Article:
do You know our newsletter? It’ll keep you briefed on what we publish. Please register, and you will get it every month.
Thanks and best wishes,
the editorial team
“Each drop of water matters”
– by M. A. Jabbar, Sabine Balk
The DBL Group’s dyeing and printing units in Bangladesh use a lot of water.
How much water do you use in your facilities per day, and where do you get your water from?
Our dyeing and printing operations make most use of water. For dyeing, we use about 12,990 cubic metres per day. Our printing unit uses 266 cubic metres per day. The source is primarily groundwater. The communities close to our production facilities also depend on groundwater. Use of this resource is regulated by the government of Bangladesh. At DBL, we are always trying to reduce our water footprint by using water-efficient machineries and modern technology. We are also harvesting rainwater for use in our dyeing, printing and apparel-manufacturing complexes. Our approach to saving water includes reducing water use, reusing water and recycling waste water.
Your factory has an effluent treatment plant (ETP) – how does it work?
Our ETP is one of the largest biological ETPs at a dyeing plant in Bangladesh. We have another recycling plant in our printing operation which uses an activated carbon filter and multi-grade carbon filters. It allows us to reuse waste water from our colour kitchen and printing screens. The printing unit’s ETP allows us to recycle almost 70 % of the water used. We comply with the Zero Discharge of Hazardous Chemicals (ZDHC) guideline which requires us to remove the contamination we have caused before water is returned into the nearest river. So far, we are actually reusing seven percent of the recycled water, and the target is to increase that to 20 % this year. The more efficient we make the system, the less water is wasted.
What is the quality of the recycled water – can you drink it?
No, currently the water is not fit for drinking. It is only used for cleaning purposes and some other industrial processes. However, we have considerably reduced the amount of fresh water we require. We believe that each drop of water matters, so we set our target – we call it a key performance indicator – to reduce usage each year.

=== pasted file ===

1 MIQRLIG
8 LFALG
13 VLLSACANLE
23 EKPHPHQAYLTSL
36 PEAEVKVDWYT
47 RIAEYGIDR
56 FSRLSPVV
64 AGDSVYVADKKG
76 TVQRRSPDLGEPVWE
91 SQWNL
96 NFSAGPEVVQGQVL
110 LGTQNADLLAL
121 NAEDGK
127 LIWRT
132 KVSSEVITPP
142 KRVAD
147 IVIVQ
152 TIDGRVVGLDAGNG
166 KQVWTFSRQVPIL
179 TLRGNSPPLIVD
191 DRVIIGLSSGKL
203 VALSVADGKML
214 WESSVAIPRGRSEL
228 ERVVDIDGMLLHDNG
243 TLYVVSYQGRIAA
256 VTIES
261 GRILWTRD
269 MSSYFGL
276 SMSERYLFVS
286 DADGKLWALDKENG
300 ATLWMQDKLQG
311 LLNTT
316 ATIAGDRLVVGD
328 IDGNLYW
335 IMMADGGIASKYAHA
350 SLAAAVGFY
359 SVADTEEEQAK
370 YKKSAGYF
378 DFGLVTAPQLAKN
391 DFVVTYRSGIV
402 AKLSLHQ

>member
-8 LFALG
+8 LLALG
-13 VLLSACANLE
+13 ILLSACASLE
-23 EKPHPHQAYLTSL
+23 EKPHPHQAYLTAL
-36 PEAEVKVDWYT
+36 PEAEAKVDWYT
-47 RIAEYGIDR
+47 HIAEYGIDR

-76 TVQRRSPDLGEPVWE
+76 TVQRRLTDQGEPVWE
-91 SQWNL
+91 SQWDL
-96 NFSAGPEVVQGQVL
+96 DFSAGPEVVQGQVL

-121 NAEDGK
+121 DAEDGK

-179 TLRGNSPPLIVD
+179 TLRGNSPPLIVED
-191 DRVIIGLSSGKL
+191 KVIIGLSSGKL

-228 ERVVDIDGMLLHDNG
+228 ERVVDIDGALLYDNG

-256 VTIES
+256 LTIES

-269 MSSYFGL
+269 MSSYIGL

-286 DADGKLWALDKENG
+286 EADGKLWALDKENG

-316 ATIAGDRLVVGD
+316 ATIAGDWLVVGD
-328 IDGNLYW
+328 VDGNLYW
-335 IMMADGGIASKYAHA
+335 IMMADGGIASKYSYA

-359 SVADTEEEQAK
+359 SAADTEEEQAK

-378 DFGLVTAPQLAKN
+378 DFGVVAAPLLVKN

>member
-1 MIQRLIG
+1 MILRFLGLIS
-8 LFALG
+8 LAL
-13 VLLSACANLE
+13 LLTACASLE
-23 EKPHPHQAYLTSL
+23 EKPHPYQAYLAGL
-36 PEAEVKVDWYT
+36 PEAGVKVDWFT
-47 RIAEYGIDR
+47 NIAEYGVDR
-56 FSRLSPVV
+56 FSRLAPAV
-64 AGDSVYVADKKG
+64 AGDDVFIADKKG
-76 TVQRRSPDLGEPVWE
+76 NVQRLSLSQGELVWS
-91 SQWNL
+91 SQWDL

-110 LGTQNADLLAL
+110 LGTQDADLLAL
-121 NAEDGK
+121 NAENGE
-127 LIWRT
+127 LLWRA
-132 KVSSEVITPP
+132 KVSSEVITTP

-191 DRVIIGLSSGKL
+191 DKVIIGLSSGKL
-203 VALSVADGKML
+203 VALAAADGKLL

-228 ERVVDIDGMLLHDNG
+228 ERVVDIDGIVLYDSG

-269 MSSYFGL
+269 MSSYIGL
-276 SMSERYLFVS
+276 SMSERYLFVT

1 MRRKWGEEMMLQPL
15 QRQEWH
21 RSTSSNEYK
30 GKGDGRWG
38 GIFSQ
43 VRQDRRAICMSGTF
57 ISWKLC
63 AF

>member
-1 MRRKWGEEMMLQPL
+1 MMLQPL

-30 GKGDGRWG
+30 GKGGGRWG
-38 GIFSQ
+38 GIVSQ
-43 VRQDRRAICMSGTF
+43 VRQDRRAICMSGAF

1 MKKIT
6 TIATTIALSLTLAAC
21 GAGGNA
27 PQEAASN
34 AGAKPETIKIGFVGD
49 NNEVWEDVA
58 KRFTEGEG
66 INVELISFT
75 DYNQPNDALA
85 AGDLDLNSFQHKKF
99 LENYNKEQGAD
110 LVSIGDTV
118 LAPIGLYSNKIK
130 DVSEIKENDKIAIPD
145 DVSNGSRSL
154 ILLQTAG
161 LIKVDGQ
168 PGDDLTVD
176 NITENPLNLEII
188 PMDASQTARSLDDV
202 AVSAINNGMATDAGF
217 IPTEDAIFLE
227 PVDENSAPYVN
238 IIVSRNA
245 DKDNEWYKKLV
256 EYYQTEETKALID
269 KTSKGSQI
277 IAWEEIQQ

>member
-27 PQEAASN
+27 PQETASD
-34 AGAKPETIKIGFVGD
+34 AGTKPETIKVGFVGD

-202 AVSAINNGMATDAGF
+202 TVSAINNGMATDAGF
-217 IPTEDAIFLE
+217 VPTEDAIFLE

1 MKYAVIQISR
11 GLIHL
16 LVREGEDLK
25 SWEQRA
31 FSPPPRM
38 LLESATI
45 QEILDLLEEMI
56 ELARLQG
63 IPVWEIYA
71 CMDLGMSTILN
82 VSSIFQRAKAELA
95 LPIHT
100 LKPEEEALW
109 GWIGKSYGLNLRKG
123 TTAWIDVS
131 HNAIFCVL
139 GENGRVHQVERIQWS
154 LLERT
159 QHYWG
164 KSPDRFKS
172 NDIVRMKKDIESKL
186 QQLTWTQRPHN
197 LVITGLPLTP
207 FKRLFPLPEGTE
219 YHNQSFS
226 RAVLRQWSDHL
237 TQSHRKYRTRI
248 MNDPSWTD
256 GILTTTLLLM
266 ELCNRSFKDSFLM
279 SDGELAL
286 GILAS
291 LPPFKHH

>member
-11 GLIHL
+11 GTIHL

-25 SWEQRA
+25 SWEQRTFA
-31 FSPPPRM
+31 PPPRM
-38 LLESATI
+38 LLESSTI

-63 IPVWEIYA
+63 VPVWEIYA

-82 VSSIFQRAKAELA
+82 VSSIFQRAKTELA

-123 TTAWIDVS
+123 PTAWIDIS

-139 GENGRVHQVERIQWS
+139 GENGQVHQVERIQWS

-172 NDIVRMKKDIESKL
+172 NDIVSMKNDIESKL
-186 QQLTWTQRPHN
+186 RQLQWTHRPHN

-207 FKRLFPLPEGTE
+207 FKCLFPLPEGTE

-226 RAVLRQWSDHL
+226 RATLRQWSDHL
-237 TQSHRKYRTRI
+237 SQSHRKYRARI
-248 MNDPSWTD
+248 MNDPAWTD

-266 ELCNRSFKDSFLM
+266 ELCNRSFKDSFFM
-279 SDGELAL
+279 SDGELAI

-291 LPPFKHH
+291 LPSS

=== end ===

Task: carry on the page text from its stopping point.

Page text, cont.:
What progress did you make in the past decade?
Per kilogramme of fabric we dye, we reduced the fresh water we need from 119 litres in 2010 to 66 litres seven years ago and a mere 55 today. We have cut the figure in half. Our target for this year is to bring it down by almost another ten percent to 50 litres per kilogramme. The more efficient our water usage becomes, the harder it actually is to make further progress. That is normal. Everyone picks the low-hanging fruit first.
Do you recycle water voluntarily or must you comply with regulations?
The DBL Group appreciates sustainability – both at the level of society in general as well as at the company level. We have adopted an integrated sustainability approach. At the same time, international brands that source their garments from us have guidelines we have to follow. Moreover, financiers such as the International Finance Corporation (IFC) or DEG, the German development finance institute, are promoting environmental protection too. There is, for example, an IFC programme called Partnership for Cleaner Textiles, in which Puma, the German sportswear multinational, is involved.
How is the water situation in the Dhaka agglomeration in general?
According to the IFC, the garment industry consumes about 1.5 billion cubic metres of groundwater annually and discharges it later as wastewater. Groundwater is being depleted by an annual one to two metres. These figures show that inefficient use of water and lack of awareness of the true costs are serious problems. They are being addressed, though we probably need faster progress. Bangladesh needs to make more use of water-treatment plants and effluent treatment plants. Water must be recycled. Moreover, we should do more to harvest rainwater. The discharge of hazardous chemicals must stop.
Who is raising awareness for these issues?
The government is doing so and so are international brands as well as development finance institutions. I have already mentioned the IFC and DEG. The World Bank Group, moreover, has a Water Resource Group – or 2030 WRG for short. It conducts meetings with various stakeholders in Bangladesh. Our company is an active member of the 2030 WRG.
M. A. Jabbar is managing director of DBL Group.